So much has been made of the natural, woodsy and dark quality of Phil Elverum’s music that at this point, he’s almost expected to sprout leaves and a thick coat of peat moss, himself. And though nature does play a major part in his imagery, it’s more the metaphorical forests that have played the most prominent role in albums like The Microphones’ The Glow Part 2, Mount Eerie’s Clear Moon, or even his black metal album, Wind’s Poem. Listening to these albums can feel like being lost in a dark and unfamiliar place — a beautiful one, but still surrounded by a vague, chilling sense of danger, whether real or imagined.
It’s hard not to see Elverum’s latest collection, Pre-Human Ideas, as a knee-jerk reaction to that perception. Comprising new versions of previously released songs, it’s not an album of new material per se, but a new look at old material, through a digital filter. Everything on the album was recorded straight to computer, using synths and MIDI, and lots of Auto-Tune. Even the album art depicts an Elverum we’re not used to: He’s merely sitting, mild-mannered, in front of his computer with a cup of coffee and a plate of donuts.
In the abstract, Mount Eerie songs don’t really seem like they should be subjected to such digital chicanery, but Elverum has been recording music for long enough that he knows what he’s doing. And where Pre-Human Ideas could have very easily gone from mere novelty or complete disaster, the finished product is characteristically charming, weird and often quite beautiful. At times the use of Auto-Tune can be a little off-putting, particularly when Elverum alters his pitch. The ultra-low vocals on “No Inside, No Out” carry a trace of the strange Minecraft-created “Potato Knishes” song. But more frequently, the digitally altered vocals create an extra layer of ghostly detachment in songs that already carry their share of eerie atmosphere. “I Say ‘No’” feels a lot more like Wayne Coyne’s robo-voice experiments than Kanye West’s, though in the final 30 seconds of the track, it erupts in a giant thrum of Earth-style distortion. And “The Place I Live” is curiously, confusingly gorgeous.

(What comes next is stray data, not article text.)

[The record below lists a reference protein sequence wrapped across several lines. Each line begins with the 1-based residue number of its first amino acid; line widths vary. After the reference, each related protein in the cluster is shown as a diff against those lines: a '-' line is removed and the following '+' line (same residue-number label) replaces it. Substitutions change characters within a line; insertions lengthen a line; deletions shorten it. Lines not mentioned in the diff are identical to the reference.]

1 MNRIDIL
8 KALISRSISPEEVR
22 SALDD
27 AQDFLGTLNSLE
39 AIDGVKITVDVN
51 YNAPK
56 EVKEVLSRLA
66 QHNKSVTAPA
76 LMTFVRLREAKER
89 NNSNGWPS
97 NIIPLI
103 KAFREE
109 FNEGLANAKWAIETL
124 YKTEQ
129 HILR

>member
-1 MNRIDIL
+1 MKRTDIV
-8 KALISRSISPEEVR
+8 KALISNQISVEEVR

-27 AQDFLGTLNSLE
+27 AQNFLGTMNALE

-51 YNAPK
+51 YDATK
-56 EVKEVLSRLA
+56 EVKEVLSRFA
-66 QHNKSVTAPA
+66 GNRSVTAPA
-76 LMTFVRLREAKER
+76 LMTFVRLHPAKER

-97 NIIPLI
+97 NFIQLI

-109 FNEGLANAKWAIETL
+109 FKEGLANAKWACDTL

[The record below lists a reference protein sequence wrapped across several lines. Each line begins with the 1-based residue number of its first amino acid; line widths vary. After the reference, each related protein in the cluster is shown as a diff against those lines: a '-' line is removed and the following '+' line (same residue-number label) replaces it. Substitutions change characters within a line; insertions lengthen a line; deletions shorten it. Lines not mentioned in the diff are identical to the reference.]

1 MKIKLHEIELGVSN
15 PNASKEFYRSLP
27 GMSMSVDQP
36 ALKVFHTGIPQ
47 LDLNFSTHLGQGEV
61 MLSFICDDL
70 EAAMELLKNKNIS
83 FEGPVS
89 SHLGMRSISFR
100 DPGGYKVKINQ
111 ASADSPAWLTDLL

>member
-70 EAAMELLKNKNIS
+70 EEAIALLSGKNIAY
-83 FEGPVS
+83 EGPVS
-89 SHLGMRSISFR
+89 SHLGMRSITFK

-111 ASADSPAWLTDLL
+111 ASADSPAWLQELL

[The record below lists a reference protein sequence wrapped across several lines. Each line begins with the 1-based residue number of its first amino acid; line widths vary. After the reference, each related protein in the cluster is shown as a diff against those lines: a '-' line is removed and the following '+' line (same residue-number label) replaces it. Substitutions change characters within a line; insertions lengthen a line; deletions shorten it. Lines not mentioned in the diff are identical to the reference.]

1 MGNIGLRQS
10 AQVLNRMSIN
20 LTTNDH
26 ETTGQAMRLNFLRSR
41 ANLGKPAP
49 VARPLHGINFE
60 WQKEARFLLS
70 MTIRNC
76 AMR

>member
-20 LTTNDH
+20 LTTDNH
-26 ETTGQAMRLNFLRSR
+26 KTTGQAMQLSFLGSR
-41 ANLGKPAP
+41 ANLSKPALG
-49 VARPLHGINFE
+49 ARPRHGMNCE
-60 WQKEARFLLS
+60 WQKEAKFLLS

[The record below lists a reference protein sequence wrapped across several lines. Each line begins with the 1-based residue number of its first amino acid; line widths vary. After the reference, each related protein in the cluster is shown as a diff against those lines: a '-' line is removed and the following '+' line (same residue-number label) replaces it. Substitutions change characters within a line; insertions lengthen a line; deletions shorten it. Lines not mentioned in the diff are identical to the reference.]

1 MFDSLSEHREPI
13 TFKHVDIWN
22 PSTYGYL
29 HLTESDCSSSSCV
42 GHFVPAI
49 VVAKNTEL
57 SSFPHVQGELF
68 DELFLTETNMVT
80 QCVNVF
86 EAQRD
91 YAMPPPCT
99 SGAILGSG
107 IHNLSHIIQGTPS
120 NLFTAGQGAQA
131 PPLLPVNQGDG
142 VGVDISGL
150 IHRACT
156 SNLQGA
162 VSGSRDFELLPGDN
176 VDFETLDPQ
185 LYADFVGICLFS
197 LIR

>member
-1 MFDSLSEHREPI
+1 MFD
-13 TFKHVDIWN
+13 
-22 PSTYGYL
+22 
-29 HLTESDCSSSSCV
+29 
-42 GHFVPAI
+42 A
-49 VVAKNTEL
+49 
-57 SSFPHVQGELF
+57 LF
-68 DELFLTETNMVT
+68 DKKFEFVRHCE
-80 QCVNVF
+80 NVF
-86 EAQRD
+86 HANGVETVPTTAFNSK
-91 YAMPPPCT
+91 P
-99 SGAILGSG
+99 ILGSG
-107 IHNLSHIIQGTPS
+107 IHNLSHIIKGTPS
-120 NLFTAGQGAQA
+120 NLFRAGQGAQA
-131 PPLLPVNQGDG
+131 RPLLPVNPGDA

Pre-Human Ideas is definitely weird, though not in a way that Mount Eerie typically is. Its mixture of ethereal synths, intangible darkness, surrealism and disorientation is familiar, though — if you’ll forgive an overused term of late, it’s Lynchian. What he creates here is closest to Angelo Badalmenti’s soundtrack to Twin Peaks, and though that might seem a little too on the nose, he does live just a few hundred miles from that fictional Washington town. For Elverum this may have been just a fun experiment, or an exercise to prove a point, and it’s safe to say he accomplished both — that is, assuming the point was to show how strongly his music holds up in an entirely different context.